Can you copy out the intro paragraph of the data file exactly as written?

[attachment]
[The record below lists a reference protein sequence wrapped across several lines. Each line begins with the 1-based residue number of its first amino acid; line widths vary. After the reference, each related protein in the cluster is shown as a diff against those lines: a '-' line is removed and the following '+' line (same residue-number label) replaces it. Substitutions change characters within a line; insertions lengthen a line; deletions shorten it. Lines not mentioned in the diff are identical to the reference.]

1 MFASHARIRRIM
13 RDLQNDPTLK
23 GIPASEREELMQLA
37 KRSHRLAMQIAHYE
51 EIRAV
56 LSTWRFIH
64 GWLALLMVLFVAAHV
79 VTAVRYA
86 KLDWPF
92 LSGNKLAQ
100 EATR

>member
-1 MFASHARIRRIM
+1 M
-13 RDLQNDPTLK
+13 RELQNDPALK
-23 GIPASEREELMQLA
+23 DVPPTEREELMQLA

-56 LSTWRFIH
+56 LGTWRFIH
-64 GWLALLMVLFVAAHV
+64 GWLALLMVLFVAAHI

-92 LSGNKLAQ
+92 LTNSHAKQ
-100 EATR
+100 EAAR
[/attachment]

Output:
[The record below lists a reference protein sequence wrapped across several lines. Each line begins with the 1-based residue number of its first amino acid; line widths vary. After the reference, each related protein in the cluster is shown as a diff against those lines: a '-' line is removed and the following '+' line (same residue-number label) replaces it. Substitutions change characters within a line; insertions lengthen a line; deletions shorten it. Lines not mentioned in the diff are identical to the reference.]